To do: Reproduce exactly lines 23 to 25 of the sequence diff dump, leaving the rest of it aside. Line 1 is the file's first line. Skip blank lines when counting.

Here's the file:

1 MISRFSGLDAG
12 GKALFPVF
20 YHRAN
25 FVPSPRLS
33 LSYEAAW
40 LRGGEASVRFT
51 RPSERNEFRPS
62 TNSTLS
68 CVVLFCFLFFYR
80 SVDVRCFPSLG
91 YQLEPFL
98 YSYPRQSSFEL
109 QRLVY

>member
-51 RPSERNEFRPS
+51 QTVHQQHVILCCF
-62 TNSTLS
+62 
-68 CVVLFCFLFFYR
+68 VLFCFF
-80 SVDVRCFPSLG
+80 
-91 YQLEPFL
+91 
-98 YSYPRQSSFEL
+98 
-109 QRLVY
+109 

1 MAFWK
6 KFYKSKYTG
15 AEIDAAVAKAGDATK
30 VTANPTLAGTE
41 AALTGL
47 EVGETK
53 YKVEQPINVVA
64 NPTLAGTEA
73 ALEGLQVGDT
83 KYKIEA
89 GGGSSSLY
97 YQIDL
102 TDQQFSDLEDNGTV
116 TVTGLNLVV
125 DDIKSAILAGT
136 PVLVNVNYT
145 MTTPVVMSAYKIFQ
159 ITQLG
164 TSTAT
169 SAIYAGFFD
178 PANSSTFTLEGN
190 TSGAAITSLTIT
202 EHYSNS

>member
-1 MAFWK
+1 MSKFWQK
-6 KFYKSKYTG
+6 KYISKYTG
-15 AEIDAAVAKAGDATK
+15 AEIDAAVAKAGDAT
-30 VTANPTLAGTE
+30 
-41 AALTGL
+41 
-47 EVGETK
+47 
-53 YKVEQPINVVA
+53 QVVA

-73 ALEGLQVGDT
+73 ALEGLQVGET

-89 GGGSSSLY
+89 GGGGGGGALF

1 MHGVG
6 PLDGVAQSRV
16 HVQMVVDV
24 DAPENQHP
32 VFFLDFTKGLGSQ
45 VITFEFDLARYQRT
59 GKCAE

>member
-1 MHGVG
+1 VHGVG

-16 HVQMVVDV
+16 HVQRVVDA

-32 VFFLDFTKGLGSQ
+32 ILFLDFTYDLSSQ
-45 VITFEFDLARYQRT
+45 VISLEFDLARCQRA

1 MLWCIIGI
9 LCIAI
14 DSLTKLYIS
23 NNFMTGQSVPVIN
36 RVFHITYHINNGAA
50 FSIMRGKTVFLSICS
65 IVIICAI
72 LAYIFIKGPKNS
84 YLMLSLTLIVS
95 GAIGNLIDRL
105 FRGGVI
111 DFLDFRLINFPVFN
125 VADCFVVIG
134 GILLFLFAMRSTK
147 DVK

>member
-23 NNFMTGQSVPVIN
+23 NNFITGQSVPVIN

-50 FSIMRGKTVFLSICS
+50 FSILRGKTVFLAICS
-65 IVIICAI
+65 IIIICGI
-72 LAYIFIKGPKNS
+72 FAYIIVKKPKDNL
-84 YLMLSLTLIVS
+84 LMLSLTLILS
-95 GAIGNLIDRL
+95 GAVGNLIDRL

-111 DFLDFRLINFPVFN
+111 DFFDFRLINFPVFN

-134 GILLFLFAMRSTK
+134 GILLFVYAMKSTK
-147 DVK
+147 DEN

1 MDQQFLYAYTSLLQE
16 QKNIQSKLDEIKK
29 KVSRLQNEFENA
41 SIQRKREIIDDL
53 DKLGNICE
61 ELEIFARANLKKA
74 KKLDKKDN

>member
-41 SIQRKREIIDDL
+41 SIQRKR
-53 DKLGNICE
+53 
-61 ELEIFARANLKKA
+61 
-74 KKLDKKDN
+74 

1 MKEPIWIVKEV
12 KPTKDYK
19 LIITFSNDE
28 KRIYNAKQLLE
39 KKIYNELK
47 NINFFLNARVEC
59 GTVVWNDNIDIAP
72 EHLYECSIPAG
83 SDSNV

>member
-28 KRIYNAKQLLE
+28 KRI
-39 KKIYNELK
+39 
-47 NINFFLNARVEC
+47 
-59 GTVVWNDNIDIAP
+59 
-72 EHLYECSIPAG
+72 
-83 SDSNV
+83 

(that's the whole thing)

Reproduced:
-91 YQLEPFL
+91 
-98 YSYPRQSSFEL